April V. Taylor
In the wake of the viral ALS Ice Bucket Challenge, many Americans have looked for causes to support that are more relevant to their lives, and Americans all over the country are participating in the Black Business Challenge and Blackout Monday as a way to harness the $1 trillion dollars in annual spending power black people have to build community, speak out about injustice and economic inequality.
Blackout Monday was organized in direct response to the killing of unarmed black teenager Michael Brown by white police officer Darren Wilson in Ferguson, Missouri. The goal of the protest was to have consumers only spend money at black owned businesses. Participant Taty Richards from Kansas City, Missouri states, “The importance is we have spending power, which means we have the power to make change. In order to get the change made, you have to be heard. We’re going to pull our money out and hold it and put it in our businesses in our community.” Protesters in Kansas City also launched a smartphone application to help people identify black owned businesses in the area.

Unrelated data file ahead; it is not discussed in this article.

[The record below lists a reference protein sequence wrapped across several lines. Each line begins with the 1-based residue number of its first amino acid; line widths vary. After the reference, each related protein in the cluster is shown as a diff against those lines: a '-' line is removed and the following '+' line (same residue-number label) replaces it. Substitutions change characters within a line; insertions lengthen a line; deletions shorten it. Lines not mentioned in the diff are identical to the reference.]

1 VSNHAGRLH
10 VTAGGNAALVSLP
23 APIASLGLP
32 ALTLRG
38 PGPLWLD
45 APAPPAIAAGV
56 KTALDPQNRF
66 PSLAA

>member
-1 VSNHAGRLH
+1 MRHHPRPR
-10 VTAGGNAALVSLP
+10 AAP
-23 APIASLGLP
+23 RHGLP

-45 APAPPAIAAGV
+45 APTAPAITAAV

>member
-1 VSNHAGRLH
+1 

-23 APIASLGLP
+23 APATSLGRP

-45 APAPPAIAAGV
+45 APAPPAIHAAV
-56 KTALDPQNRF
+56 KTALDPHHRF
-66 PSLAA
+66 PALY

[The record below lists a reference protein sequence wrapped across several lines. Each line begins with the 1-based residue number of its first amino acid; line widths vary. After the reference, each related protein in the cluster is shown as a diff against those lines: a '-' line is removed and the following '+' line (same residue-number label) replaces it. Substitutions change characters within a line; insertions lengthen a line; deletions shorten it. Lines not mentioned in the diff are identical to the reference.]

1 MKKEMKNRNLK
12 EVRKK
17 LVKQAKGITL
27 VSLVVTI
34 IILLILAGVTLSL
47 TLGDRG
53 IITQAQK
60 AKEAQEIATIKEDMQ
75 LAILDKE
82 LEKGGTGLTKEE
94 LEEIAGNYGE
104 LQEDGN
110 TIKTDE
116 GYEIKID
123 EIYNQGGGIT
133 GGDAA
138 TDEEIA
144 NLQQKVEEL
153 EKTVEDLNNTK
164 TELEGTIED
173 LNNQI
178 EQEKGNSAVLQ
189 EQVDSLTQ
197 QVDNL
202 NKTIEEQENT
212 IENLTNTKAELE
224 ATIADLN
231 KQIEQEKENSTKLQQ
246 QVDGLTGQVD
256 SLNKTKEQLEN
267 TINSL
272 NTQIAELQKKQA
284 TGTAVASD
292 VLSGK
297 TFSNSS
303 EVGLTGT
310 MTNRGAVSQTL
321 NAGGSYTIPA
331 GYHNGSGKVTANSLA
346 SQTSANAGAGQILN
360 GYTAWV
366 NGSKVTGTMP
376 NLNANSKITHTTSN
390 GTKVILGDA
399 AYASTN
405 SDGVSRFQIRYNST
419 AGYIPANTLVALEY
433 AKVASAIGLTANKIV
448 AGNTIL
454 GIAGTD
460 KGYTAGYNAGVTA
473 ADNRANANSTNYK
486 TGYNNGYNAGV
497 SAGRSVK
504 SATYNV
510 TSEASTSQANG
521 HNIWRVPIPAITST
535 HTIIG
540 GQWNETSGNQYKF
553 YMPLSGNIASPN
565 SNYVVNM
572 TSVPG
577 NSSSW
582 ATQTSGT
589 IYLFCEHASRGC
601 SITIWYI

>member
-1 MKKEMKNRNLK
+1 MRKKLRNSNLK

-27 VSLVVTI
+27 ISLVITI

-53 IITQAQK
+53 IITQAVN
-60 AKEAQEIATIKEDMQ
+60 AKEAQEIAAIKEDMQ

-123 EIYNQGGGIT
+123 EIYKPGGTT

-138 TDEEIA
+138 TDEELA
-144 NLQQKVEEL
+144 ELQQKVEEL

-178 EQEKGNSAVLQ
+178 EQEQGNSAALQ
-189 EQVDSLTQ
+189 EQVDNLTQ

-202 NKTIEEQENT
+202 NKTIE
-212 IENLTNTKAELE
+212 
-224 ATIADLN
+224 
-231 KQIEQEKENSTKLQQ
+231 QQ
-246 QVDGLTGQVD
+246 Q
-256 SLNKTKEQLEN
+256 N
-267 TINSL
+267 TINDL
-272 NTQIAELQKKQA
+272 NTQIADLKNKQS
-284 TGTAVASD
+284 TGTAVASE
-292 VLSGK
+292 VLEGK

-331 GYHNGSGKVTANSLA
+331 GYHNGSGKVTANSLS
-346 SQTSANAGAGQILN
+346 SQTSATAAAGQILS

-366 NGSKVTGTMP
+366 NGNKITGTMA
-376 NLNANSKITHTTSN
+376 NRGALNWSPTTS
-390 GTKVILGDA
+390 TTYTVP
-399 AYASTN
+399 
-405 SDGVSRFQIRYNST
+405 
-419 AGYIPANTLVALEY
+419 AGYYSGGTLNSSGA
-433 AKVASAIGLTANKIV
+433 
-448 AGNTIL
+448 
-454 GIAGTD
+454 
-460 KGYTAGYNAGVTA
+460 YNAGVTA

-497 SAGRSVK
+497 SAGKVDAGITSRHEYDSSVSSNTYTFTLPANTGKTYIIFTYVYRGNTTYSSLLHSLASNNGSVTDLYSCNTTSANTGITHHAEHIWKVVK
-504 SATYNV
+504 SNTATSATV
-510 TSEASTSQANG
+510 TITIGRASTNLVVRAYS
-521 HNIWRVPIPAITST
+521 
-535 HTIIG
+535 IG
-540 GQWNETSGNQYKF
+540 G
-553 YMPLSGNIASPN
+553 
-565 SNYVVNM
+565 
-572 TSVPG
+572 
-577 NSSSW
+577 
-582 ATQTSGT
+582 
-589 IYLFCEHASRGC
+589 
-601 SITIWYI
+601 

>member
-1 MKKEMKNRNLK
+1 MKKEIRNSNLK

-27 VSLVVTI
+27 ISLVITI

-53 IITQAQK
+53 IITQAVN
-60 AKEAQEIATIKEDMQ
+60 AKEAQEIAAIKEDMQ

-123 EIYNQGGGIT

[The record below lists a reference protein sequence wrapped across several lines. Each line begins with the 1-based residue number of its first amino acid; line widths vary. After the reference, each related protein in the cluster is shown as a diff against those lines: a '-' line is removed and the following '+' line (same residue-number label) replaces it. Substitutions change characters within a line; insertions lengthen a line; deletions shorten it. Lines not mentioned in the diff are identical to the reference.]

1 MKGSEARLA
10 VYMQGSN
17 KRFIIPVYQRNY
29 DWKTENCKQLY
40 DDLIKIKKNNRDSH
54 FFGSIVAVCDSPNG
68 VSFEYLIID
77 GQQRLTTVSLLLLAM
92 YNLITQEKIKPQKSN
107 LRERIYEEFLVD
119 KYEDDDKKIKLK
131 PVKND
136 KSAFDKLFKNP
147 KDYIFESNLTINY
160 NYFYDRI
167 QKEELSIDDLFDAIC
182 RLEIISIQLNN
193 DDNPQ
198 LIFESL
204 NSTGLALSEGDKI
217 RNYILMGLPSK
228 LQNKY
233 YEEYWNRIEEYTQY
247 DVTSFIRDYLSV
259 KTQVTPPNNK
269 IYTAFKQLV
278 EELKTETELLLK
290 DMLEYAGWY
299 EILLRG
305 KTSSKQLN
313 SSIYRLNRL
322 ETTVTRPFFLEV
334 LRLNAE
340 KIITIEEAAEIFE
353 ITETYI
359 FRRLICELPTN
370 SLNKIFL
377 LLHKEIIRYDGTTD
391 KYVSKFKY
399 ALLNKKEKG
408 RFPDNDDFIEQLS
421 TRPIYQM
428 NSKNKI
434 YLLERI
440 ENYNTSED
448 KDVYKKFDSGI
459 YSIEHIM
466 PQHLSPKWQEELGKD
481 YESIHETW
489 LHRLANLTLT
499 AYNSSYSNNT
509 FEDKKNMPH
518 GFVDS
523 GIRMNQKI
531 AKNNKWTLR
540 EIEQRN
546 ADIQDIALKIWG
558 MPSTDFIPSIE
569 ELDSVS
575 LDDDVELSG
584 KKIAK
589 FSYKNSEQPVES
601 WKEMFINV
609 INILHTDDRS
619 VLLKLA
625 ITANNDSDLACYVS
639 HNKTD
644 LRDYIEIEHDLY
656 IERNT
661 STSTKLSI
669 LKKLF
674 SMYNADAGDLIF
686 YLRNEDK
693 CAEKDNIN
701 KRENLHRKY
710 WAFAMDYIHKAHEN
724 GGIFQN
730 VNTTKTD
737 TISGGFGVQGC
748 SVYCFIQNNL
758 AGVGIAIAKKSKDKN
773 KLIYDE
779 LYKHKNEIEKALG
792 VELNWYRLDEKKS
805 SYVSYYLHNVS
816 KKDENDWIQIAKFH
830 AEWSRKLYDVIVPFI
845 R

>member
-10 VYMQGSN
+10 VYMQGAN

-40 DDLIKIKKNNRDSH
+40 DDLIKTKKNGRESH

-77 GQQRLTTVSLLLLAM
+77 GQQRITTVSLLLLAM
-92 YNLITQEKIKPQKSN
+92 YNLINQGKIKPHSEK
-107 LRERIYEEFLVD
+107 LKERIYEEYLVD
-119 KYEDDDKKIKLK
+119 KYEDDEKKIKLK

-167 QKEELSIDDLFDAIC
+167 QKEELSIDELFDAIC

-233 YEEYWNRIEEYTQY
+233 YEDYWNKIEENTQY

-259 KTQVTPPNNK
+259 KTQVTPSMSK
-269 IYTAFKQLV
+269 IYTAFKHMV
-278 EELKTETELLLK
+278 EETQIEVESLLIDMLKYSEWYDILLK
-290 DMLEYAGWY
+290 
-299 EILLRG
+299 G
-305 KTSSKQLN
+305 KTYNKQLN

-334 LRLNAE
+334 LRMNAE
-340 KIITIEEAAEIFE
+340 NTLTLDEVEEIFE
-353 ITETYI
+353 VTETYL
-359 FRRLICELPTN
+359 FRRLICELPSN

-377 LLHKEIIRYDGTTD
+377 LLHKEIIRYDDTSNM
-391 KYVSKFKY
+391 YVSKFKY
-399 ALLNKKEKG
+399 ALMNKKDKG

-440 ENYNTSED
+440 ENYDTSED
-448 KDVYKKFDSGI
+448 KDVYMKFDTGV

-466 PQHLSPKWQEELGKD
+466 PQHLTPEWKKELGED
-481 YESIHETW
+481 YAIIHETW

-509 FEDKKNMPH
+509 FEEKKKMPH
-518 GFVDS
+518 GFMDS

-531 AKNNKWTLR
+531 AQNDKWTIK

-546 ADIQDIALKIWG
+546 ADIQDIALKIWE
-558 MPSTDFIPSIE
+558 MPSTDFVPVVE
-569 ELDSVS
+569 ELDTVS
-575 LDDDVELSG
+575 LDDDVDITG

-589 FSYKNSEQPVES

For those who may have missed Blackout Monday, it is not too late to make your voice heard. The 30 day Black Business Challenge is a social media campaign occurring throughout the month of September. The campaign was started by Andre Hatchett of Buy Black NYC. Hatchett and many participants feel that participating in the challenge is a way to build black businesses, create jobs in our communities and develop resources that will be a catalyst to help black people build power politically, economically, educationally and organizationally.
To participate, simply patronize a black-owned business and document it with a one-minute video. Be sure to include the business name, location and service provided. The above link also includes sites that can aid in locating black businesses in your area.